Bankers Hall ‘trees’ resurrected

Ten iconic trees have lined Stephen Avenue in Calgary between Bankers Hall and the Core Mall for more than two decades. But these are no ordinary trees: Living trees are difficult to grow in urban settings, so these tree ‘sculptures’ were designed by the Bankers Hall building’s architect, The Cohos Evamy Partners, as stunning works of art. art, while blocking the wind in the bustling pedestrian area.

The metal structures, which range in height from 21 to 26 meters high, were designed to come alive at night, with seasonally themed LED light strips and a sound system that played music along with the light show . However, after decades of use, the trees lost their luster and began to blend into the landscape of downtown Calgary, much to the dismay of many city officials.

Unfortunately, the original lighting that only outlined the treetop no longer worked properly. Additionally, the Calgary Downtown Association and city officials agreed that even when fully operational, the trees did not stand out as the significant work of art they were meant to be for residents and visitors. .

In an effort to bring these downtown Calgary structures back to life, city officials have approved funding to restore trees to improve the ambience of downtown Calgary. They chose local lighting company Wow Lighting & Controls to provide the solution.

Wow Lighting & Controls set three major lighting criteria: First, the new lighting system had to illuminate the trees without distracting motorists. Second, they wanted the flexibility to change colors and stages for special events in Calgary throughout the year. And finally, the new lights had to be hidden away from the site so as not to detract from the beauty of the trees.

Wireless solution with spectacular results

After a thorough investigation, Wow Lighting & Controls specified Acclaim Lighting’s Dyna Drum EO Color Q4 and Aria Wireless DMX System, supplied by Eecol Electric.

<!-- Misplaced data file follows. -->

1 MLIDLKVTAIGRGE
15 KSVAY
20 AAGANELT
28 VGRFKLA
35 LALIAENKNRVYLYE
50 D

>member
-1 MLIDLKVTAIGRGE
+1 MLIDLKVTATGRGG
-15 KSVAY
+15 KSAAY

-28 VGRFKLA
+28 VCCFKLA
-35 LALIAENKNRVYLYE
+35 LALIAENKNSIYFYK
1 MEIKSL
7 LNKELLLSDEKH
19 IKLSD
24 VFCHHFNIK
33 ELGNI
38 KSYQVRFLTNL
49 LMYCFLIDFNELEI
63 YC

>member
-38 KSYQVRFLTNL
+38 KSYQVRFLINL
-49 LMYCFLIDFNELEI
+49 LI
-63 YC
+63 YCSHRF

“Trees have very few access points, so it was crucial to select fixtures that didn’t require a lot of rewiring, so the best solution was to use wireless fixtures,” noted Tyler Kuntz, one of the main prescribers of the project. “We needed to find a high-performance fixture that would properly illuminate the trees, without the extra power junction points or bulky fixtures. The low profile Dyna Drum EO with high light output made this an easy choice. Additionally, the fixtures come with Aria Wireless DMX, which allowed us to minimize additional cables.

Designed by Acclaim Lighting for facade lighting and floodlighting applications, Dyna Drum EO Color is a high output quad color LED floodlight for outdoors, featuring an internal 100-277VAC power supply and DMX+RDM driver integrated. It comes standard with a 10º native beam, with optional fast spread lenses for wider applications.

IP66 rated for wet applications, Dyna Drum delivers up to 2200 lumens, while consuming less than 72 watts. The fixture will operate in temperatures ranging from -40º F to 125º F (-40º C to 51º C) and has a life of 150,000.

Each unit incorporates Acclaim’s Aria wireless DMX technology. Aria can receive a signal from an Aria transceiver and rebroadcast it to extend the wireless range, matching the existing radio channel on the 2.4 GHz band. The internal wireless radio offers both automatic networking and signal routing optimization to ensure the best possible reception of DMX data. A 5 dB omnidirectional antenna is included which provides transmission for an additional 2600′ and 300′ line of sight between obstacles and walls. As a result, no cumbersome wiring system was needed to obstruct the beauty of the trees. Western Electrical Management has completed the installation of the lighting system.

Kuntz said, “With Aria, the team was able to seamlessly modernize a large, iconic public art exhibit in the heart of a downtown core. The DMX system allowed us to offer a stable and reliable wireless solution in an area with high Wi-Fi traffic, which was essential for the project.

“With the new lighting system, residents felt the city was adding a new prize to art,” Kuntz added. “The way the trees are lit now, compared to how they were lit originally, is not even comparable on the same spectrum. Personally, I think the end result is a huge improvement for fun of our community.


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